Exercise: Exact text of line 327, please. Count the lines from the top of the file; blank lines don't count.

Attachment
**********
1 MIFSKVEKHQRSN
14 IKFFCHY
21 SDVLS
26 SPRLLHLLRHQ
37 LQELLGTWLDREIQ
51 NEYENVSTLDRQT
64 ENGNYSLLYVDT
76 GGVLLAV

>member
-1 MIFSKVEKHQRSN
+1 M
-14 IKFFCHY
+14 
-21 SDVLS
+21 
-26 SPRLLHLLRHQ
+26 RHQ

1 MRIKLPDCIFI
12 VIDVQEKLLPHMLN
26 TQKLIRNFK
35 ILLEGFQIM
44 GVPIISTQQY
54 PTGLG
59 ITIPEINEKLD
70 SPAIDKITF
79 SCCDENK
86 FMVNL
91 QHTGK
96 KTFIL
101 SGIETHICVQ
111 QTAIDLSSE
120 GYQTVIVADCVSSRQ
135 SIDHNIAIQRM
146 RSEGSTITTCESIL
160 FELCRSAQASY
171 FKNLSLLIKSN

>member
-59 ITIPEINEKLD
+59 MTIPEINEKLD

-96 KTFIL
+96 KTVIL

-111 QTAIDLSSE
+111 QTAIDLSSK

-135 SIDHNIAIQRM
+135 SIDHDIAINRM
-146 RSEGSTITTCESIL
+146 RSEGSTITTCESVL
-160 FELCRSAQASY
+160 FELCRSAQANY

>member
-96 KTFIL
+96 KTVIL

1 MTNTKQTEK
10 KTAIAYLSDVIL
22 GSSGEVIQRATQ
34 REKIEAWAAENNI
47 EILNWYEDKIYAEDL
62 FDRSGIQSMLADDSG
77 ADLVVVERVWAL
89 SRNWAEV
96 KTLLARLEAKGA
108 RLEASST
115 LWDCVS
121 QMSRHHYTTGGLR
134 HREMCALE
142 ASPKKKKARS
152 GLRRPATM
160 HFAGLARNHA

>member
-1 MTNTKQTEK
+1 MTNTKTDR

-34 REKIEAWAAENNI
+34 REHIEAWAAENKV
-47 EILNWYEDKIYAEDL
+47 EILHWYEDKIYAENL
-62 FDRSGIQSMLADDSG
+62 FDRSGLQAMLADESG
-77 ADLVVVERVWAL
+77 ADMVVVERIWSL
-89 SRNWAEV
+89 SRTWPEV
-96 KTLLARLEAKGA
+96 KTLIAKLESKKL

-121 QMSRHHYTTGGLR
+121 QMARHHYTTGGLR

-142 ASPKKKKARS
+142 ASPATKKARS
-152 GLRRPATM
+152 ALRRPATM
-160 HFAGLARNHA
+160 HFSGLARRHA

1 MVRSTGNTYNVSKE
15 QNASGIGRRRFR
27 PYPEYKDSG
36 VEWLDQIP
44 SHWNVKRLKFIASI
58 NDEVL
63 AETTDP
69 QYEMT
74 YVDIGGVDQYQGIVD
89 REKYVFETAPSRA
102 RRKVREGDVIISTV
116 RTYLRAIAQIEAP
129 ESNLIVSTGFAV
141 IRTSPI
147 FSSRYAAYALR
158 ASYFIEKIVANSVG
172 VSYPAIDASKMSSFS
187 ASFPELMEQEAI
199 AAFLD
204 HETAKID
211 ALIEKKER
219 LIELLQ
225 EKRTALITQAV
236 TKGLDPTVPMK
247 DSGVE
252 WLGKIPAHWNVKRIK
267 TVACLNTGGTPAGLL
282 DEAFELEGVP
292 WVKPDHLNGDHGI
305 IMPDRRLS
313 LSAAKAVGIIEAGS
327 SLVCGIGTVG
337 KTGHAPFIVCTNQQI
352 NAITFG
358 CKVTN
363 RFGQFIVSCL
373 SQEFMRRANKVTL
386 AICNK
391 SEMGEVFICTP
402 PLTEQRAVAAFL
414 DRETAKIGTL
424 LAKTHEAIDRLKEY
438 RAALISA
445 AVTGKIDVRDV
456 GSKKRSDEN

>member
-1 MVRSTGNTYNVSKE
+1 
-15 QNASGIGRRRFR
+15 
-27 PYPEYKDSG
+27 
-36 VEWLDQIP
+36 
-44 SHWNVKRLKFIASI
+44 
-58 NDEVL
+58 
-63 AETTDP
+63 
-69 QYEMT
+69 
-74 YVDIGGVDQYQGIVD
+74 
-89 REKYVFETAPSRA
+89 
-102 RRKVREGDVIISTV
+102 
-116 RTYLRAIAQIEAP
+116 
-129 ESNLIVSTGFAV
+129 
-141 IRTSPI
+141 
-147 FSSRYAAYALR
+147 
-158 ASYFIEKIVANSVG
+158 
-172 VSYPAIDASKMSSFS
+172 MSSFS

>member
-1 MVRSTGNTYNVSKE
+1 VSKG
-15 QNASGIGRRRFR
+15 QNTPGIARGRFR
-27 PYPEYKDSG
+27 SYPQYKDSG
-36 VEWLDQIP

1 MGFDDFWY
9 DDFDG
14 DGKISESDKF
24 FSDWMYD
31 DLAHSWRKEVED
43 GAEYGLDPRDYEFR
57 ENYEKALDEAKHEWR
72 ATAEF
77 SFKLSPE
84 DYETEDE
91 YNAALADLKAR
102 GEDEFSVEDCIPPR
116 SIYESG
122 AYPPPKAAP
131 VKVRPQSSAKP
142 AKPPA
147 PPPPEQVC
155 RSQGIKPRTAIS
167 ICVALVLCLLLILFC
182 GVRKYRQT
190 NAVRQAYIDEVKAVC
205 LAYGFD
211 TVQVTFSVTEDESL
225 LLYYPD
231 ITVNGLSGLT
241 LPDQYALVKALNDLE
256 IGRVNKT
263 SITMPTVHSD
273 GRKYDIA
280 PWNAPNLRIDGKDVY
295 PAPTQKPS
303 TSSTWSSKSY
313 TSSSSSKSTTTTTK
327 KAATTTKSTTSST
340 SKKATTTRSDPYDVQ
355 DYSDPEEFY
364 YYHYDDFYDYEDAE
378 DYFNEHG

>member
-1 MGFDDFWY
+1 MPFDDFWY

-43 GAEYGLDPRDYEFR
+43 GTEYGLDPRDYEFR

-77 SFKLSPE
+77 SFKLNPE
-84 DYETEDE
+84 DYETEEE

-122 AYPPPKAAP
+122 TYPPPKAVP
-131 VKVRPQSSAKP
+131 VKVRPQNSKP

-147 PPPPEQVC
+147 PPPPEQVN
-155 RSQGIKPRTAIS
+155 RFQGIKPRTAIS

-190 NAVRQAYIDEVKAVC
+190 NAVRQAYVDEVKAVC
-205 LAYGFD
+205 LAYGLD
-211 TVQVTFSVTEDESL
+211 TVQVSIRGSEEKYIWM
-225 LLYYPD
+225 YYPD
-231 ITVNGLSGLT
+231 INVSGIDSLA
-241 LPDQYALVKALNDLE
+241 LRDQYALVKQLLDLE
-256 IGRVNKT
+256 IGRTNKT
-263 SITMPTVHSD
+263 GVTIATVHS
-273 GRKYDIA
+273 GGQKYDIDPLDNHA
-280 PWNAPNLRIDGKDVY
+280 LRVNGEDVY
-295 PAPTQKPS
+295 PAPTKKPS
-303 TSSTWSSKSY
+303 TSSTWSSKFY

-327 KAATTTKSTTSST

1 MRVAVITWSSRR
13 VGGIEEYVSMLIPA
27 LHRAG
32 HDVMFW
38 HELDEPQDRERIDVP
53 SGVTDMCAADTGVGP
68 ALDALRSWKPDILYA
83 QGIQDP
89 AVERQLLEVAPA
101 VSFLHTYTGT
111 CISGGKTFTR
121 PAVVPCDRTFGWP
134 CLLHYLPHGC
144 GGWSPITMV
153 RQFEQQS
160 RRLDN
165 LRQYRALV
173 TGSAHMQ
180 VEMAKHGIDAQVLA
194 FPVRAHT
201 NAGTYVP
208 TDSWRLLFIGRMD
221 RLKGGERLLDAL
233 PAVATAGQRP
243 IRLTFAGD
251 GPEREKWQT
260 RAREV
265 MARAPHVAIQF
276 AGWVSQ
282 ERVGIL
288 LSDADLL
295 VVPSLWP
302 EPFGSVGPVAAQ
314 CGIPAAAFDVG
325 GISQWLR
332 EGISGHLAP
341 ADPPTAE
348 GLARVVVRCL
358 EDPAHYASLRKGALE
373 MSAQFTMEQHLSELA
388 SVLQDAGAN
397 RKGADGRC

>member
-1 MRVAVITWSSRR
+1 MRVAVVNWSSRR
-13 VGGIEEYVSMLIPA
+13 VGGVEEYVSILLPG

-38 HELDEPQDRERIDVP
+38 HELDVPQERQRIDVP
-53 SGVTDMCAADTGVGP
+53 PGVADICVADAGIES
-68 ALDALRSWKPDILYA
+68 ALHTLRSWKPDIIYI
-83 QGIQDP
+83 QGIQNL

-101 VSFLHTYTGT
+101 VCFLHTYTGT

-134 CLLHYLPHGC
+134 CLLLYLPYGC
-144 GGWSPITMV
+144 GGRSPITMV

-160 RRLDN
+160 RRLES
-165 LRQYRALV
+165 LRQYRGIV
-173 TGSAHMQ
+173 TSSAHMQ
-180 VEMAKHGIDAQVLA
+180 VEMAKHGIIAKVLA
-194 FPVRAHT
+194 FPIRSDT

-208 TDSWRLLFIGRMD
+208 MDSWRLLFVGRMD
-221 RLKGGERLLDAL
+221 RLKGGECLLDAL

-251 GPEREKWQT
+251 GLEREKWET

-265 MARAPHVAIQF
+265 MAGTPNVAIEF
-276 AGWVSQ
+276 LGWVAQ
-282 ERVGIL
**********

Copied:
-180 VEMAKHGIDAQVLA